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Saturday, March 15 • 11:00pm - 11:30pm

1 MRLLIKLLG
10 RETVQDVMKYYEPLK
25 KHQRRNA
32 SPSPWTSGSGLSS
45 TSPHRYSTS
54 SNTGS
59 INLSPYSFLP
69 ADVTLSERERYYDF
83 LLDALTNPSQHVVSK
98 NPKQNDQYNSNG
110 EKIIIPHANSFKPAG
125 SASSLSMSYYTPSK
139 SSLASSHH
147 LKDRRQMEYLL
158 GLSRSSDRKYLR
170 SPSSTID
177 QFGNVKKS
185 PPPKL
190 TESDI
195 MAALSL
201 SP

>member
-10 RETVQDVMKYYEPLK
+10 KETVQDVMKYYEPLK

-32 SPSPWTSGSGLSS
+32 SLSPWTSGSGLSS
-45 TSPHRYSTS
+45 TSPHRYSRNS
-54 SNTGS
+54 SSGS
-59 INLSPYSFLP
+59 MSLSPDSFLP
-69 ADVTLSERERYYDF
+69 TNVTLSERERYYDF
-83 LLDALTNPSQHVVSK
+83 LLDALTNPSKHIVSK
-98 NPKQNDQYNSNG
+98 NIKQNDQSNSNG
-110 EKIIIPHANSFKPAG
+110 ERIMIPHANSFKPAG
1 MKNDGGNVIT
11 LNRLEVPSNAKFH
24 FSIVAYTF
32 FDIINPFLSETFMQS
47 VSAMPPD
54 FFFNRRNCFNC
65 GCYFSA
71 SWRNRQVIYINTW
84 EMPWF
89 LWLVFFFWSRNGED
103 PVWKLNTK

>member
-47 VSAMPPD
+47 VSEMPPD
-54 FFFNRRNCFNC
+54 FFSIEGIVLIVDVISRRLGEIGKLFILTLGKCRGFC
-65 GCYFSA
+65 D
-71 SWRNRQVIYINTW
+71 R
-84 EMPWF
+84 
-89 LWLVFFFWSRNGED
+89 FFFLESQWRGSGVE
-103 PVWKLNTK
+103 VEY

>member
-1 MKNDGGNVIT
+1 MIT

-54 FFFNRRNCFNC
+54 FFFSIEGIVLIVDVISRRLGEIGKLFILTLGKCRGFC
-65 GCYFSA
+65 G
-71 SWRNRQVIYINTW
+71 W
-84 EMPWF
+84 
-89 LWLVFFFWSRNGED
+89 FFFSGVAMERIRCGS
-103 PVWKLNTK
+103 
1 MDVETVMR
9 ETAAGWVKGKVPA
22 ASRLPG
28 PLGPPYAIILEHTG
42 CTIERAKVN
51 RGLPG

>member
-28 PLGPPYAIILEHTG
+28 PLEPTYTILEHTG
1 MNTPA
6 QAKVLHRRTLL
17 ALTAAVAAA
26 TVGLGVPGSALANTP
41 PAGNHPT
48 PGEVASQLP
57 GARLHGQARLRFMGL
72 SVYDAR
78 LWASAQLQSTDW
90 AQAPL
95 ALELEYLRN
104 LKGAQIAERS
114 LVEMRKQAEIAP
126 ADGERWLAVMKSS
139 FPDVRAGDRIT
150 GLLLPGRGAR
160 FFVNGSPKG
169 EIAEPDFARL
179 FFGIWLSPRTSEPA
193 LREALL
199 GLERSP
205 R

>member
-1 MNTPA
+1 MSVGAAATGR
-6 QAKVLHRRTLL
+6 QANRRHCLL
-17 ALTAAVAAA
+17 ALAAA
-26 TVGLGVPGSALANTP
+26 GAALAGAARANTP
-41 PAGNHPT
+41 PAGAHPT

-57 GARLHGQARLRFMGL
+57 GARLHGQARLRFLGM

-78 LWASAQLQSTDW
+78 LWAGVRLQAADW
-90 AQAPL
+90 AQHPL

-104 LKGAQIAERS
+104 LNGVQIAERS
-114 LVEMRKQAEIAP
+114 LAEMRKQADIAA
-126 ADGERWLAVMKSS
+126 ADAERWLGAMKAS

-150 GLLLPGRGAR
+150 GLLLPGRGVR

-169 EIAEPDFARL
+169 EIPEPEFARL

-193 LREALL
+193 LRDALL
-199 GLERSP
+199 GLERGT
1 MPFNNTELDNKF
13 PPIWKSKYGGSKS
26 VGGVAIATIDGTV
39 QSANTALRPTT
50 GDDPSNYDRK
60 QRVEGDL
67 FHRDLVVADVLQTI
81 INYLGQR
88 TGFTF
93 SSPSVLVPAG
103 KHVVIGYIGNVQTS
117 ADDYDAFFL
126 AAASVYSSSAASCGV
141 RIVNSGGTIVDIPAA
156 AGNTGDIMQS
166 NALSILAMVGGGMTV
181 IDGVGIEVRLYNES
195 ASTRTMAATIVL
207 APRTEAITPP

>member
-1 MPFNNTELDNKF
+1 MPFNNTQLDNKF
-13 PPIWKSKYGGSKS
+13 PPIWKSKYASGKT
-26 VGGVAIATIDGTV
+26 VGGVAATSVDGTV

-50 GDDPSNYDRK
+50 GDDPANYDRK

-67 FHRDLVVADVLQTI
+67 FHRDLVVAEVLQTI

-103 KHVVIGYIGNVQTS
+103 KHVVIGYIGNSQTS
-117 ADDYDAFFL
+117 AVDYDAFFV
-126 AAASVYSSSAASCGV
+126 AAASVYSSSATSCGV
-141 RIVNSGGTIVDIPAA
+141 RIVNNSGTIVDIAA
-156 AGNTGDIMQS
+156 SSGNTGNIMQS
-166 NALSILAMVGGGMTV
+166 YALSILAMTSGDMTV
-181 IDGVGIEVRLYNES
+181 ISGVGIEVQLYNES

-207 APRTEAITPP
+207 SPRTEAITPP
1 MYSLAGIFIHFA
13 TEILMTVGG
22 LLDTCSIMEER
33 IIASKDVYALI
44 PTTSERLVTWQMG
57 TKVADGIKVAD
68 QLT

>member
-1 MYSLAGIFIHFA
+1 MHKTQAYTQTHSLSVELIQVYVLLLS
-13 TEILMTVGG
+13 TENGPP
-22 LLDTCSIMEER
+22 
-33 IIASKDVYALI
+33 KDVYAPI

Elizabeth Wills